Think the Sentinel dog statue at Roger Williams Park Zoo is just a photo op spot? Think again.

Though tens of thousands of zoo guests have enjoyed Providence's Roger Williams Park Zoo over the years and have likely snapped a photo or two with the park's beloved dog statue, how many people truly know his tale - or even his name?

This bronze mastiff has been a part of the park since the late 1890s and in real life was once owned by the richest woman in America. So how did he come to be inside the zoo with kids climbing him daily? We did some digging to find out.

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This beloved statue was once a real life family pet named 'Black Prince' who saved the lives of two of his young owners. In the mid-1800s Black Prince was owned by Anna Almy Jenkins, the granddaughter of Moses Brown, the man who founded Brown University.

She was living with her three children at Clark House on Benefit Street in Providence and was considered the "Richest Woman in America" at the time. Sadly on November 20, 1849 a fire broke out in that home and took the lives of Jenkins and her youngest daughter.

Amazingly, Jenkins oldest daughter and son survived the deadly blaze all thanks to Black Prince, the family's pet mastiff. Black Prince had been chained up in the yard when the fire broke out, but somehow managed to break his chains, charge into the burning house and rescued the children with his warning barks.

Which is why you see the links of chain down the statue's back.

This bronze version of Black Prince was designed by someone who may have appreciated the heroic dog more than most. Thomas F. Hoppin, the fiancé of fire survivor Ann Jenkins, was a painter, sculptor and graphic artist. He designed the statue as a wedding present for Ann in 1852, had it cast in bronze by Gorham Manufacturing (potentially one of the first bronze cast statues in America) and the couple placed it on the lawn of their new home, Hoppin House, built on the site of Jenkins' former residence.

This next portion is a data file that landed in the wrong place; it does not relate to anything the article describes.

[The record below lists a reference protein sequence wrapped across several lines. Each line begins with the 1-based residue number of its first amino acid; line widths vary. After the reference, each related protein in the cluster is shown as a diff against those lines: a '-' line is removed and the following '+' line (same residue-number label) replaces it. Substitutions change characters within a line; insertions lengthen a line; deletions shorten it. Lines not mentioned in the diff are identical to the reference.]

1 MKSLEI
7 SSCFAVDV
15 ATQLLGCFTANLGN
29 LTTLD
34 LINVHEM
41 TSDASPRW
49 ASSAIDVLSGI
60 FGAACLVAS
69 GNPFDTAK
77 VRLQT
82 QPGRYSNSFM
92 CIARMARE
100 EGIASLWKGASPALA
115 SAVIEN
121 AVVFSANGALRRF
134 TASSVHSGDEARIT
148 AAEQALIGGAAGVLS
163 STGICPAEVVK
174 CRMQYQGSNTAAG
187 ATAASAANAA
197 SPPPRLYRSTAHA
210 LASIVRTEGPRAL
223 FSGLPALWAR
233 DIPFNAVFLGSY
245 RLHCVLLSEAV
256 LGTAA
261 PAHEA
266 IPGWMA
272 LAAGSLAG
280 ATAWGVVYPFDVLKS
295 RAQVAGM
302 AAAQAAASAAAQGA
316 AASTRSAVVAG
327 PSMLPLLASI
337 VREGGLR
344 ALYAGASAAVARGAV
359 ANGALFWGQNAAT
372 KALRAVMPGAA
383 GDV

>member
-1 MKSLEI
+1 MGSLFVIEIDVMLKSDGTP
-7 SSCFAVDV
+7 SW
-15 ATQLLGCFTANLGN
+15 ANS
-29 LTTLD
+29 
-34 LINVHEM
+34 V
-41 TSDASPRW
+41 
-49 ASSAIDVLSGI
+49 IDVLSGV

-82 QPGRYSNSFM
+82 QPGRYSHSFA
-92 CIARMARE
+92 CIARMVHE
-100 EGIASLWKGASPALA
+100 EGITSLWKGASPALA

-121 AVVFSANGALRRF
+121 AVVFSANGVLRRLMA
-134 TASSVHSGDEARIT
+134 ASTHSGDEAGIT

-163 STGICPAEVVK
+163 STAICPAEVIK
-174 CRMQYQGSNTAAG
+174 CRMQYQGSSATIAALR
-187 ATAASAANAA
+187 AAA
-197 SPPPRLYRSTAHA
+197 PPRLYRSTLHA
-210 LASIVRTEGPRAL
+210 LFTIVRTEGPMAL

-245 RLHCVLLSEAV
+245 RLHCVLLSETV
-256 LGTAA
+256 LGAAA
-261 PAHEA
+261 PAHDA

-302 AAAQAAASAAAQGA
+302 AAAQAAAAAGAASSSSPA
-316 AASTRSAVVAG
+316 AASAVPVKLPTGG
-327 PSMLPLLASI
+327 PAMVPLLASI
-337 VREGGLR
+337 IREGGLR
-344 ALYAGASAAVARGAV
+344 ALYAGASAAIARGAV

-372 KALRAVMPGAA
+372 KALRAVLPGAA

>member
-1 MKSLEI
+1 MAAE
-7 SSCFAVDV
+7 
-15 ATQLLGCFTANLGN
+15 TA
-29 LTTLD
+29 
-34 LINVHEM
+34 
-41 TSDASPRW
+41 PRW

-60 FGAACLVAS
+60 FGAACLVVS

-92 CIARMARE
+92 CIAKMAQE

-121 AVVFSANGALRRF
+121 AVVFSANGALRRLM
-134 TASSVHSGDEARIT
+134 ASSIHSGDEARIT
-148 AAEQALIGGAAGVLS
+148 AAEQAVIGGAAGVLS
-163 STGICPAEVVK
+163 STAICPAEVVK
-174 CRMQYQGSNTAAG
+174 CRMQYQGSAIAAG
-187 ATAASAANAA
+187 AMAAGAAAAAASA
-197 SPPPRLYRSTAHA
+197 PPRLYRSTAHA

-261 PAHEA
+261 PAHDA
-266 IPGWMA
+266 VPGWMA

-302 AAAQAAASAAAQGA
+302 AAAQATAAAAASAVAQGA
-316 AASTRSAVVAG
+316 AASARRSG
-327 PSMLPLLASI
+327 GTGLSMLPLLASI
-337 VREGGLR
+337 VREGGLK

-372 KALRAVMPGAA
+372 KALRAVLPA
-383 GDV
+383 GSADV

The new home was described by the Library of Congress as "one of the largest and most elegant houses built in Providence in the mid-nineteenth century" and the Black Prince statue stood guard outside its doors for nearly 50 years.

Years after the couple passed away, family members decided to donate the beautiful bronze statue to the City of Providence and its long history with Roger Williams Park began.

Now for more than 125 years visitors to the park and zoo have been snapping photos with the heroic pooch, most never knowing his amazing story. Until now.

Just like Black Prince, Hoppin House still stands today and was recently sold for $2 million. The once modern marvel was dubbed the “House of a Thousand Candles" because of how bright it shone both inside and out when parties were being hosted and it has welcomed a number of famous guests over the years.

Now on the National Register of Historic Places, Hoppin House was where President Rutherford B. Hayes was staying when he came to Rhode Island in 1877 and made the first presidential phone call from Warwick's Rocky Point Park.

It's a home that holds a lot of Rhode Island history and you could call it your own. Today the mansion has been remodeled into a number of luxury condos. Keep scrolling to see inside Hoppin House today.

Cute Condos Created Inside Rhode Island's Historic Hoppin House

It's a home with ties to so many historic Rhode Islanders, one loses count. It has hosted such distinguished guests as former President Rutherford B. Hayes. Now Hoppin House has been sold and renovated into luxury apartments that keep plenty of the home's celebrated charm.

20 Things To See at Roger Williams Park (Other Than the Zoo)

There are over 427 acres of beautiful landscaping, historical buildings and family friendly spaces at Roger Williams Park in Providence. Gifted to the city in 1872 by the last descendant of Roger Williams, Betsey Williams, the park has become primarily known for its amazing zoo. But throughout this historic district listed on the U.S. National Register of Historic Places, there are plenty of other stunning things to see.

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